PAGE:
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One major theme in this story is that of female oppression. Mabel Pervin, a young rural working-class woman, appears isolated in the midst of her own family. She has kept house for her three brothers for many years, but they seem to have scant regard for her, while she, in turn, has become indifferent to them.
They had talked at her and round her for so many years, that she hardly heard them at all.
Mabel’s family life, then, appears quite cold and unloving. There is further evidence of this in the way that her brothers habitually address her, calling her ‘the sulkiest bitch that ever trod,’ and so on.
When the family fortunes finally crash beyond all point of recovery the three brothers do not seem as adversely affected as Mabel does. Unlike them, she is left with literally no place to go. She cannot easily get a job, she has no education, there is no place for her in society as a single and penniless woman. While her brothers are also affected by poverty, she is doubly handicapped in being both impoverished and female. The only way out that she can see is suicide – although she is foiled in this.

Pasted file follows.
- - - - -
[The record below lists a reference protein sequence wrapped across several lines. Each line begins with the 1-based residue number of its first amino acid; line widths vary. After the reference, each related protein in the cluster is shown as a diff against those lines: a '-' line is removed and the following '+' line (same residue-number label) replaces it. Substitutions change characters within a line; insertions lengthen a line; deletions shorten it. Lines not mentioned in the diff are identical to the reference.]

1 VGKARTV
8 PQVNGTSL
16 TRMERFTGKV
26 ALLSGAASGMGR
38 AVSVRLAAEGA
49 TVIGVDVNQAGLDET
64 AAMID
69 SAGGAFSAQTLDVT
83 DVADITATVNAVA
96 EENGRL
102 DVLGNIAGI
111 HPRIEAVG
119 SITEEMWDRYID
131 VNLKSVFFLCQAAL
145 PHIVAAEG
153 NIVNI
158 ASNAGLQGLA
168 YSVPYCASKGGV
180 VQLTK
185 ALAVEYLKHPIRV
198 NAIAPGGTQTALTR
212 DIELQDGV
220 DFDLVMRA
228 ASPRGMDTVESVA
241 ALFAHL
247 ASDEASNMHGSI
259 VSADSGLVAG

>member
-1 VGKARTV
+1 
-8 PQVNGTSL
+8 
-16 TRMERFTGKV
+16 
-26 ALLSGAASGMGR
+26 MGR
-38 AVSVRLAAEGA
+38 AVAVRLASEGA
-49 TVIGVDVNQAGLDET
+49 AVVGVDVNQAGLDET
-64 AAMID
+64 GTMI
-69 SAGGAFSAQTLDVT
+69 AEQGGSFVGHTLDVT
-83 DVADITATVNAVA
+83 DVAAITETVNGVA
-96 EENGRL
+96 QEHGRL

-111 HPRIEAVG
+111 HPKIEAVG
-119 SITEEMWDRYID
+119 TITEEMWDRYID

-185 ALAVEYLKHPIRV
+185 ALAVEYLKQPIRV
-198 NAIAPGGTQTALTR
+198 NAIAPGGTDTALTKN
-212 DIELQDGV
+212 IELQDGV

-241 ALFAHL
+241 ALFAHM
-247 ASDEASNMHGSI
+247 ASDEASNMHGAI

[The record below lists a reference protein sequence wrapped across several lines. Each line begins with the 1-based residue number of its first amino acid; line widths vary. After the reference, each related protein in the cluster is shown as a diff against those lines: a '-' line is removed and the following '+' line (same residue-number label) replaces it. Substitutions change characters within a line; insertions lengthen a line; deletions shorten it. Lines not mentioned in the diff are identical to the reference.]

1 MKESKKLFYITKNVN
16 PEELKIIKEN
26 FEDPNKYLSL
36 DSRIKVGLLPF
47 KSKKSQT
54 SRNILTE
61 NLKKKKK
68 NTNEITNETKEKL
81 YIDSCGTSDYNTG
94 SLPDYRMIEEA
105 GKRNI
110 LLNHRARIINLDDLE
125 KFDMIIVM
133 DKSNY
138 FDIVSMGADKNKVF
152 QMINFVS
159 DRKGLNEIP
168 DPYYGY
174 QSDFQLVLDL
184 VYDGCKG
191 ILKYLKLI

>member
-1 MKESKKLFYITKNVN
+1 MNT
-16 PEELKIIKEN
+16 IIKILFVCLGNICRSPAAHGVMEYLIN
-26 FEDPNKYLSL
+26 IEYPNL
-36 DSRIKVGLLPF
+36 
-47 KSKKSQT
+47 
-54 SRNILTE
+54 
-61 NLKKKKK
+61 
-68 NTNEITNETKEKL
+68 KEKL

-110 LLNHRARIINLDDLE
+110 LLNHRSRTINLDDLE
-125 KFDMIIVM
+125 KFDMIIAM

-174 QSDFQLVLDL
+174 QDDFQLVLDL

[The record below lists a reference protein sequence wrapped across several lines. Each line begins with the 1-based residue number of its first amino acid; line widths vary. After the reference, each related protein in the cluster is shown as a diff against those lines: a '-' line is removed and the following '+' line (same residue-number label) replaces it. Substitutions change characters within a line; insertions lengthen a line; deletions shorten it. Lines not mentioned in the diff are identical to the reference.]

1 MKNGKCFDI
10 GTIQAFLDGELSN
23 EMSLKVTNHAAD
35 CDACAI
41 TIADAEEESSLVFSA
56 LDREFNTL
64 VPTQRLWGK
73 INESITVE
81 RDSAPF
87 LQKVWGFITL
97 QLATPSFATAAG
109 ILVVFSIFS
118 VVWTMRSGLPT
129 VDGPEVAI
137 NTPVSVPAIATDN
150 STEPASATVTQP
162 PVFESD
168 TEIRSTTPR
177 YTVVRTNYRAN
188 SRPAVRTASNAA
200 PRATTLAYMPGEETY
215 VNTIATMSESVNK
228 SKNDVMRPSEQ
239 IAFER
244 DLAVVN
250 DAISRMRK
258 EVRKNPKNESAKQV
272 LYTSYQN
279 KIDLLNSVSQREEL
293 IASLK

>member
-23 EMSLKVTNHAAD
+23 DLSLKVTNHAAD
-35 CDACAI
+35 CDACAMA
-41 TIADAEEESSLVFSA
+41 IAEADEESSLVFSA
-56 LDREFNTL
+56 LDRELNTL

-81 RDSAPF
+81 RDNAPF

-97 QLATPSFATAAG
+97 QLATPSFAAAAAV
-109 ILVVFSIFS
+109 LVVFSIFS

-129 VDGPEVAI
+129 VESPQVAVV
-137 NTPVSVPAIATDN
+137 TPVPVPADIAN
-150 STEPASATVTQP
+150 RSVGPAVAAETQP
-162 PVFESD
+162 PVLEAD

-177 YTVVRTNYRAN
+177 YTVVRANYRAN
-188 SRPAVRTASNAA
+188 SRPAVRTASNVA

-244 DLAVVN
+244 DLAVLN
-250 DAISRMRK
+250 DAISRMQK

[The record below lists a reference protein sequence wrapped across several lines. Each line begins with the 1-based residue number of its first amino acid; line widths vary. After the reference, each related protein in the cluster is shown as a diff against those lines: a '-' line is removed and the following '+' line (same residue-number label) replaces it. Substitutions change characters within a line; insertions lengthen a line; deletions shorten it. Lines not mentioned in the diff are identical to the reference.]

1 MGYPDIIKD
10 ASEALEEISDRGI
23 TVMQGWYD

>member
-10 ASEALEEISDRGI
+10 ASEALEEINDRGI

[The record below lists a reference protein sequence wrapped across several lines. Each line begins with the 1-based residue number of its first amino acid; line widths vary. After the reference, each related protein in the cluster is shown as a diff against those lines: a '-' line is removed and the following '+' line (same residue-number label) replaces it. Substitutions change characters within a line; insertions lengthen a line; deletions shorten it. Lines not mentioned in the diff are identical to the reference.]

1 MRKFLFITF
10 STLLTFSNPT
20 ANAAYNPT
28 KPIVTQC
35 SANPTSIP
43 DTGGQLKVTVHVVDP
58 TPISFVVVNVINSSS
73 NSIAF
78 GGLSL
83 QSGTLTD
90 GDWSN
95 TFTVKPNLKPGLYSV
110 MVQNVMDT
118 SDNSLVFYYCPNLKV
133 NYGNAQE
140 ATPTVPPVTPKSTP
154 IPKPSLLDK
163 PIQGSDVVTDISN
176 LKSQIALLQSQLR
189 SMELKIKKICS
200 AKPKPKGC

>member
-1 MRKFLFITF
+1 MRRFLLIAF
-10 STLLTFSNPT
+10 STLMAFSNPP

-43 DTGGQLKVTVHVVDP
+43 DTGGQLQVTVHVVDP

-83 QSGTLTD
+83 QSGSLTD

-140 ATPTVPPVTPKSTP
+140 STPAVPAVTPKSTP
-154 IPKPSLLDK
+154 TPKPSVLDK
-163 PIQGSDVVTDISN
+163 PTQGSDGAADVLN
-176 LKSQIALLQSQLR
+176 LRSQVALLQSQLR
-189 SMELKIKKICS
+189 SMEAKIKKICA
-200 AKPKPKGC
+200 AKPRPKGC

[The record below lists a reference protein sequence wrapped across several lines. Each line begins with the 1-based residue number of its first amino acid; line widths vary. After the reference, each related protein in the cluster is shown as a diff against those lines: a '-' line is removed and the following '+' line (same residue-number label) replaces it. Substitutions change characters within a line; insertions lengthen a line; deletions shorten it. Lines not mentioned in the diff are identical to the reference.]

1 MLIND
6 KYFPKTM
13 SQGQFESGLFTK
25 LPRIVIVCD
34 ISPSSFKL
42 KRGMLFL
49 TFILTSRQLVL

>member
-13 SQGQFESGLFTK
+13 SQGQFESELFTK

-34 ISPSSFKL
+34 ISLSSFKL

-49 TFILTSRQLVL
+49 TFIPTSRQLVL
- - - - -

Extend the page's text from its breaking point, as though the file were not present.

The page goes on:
Another theme is that of the divisions between social classes. Jack Ferguson, the doctor, a man of education, relatively well-off, can barely comprehend the lives of the working class, families like the Pervins who appear to him 'inarticulate', without intellect, almost animal-like. Yet contact with them stimulates him, and he finally breaks through class barriers completely when he falls in love with Mabel. However, in doing do he has to let go of his more refined, socially-cultivated self, and instead give way to his passion and instincts, which normally in his social circles he cannot do.
A third theme of the story is that of rebirth. Both Ferguson and Mabel find new life in loving one another. They have both been leading a repressed existence; Ferguson until now has had to suppress his natural instincts and emotions, while Mabel, as already discussed, has had no place of her own in the world.
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